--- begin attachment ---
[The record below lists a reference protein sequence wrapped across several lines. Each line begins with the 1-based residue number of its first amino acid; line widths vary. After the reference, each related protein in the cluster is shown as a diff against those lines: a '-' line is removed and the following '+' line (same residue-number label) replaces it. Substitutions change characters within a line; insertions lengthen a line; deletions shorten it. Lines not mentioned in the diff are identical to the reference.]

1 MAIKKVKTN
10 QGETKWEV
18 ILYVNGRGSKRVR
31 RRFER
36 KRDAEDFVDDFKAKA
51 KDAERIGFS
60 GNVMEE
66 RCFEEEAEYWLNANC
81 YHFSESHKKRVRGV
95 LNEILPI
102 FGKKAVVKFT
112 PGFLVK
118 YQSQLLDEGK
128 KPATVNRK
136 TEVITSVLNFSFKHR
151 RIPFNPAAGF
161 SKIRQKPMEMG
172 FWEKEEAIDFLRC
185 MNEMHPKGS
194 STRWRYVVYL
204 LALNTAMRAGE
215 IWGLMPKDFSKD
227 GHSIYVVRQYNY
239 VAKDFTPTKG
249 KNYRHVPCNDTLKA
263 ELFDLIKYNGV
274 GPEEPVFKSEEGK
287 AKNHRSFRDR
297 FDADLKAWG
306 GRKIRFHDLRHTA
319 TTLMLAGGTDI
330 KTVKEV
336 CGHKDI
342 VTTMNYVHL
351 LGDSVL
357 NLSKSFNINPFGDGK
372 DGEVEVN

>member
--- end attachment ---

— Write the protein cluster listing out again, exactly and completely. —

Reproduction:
[The record below lists a reference protein sequence wrapped across several lines. Each line begins with the 1-based residue number of its first amino acid; line widths vary. After the reference, each related protein in the cluster is shown as a diff against those lines: a '-' line is removed and the following '+' line (same residue-number label) replaces it. Substitutions change characters within a line; insertions lengthen a line; deletions shorten it. Lines not mentioned in the diff are identical to the reference.]

1 MAIKKVKTN
10 QGETKWEV
18 ILYVNGRGSKRVR
31 RRFER
36 KRDAEDFVDDFKAKA
51 KDAERIGFS
60 GNVMEE
66 RCFEEEAEYWLNANC
81 YHFSESHKKRVRGV
95 LNEILPI
102 FGKKAVVKFT
112 PGFLVK
118 YQSQLLDEGK
128 KPATVNRK
136 TEVITSVLNFSFKHR
151 RIPFNPAAGF
161 SKIRQKPMEMG
172 FWEKEEAIDFLRC
185 MNEMHPKGS
194 STRWRYVVYL
204 LALNTAMRAGE
215 IWGLMPKDFSKD
227 GHSIYVVRQYNY
239 VAKDFTPTKG
249 KNYRHVPCNDTLKA
263 ELFDLIKYNGV
274 GPEEPVFKSEEGK
287 AKNHRSFRDR
297 FDADLKAWG
306 GRKIRFHDLRHTA
319 TTLMLAGGTDI
330 KTVKEV
336 CGHKDI
342 VTTMNYVHL
351 LGDSVL
357 NLSKSFNINPFGDGK
372 DGEVEVN

>member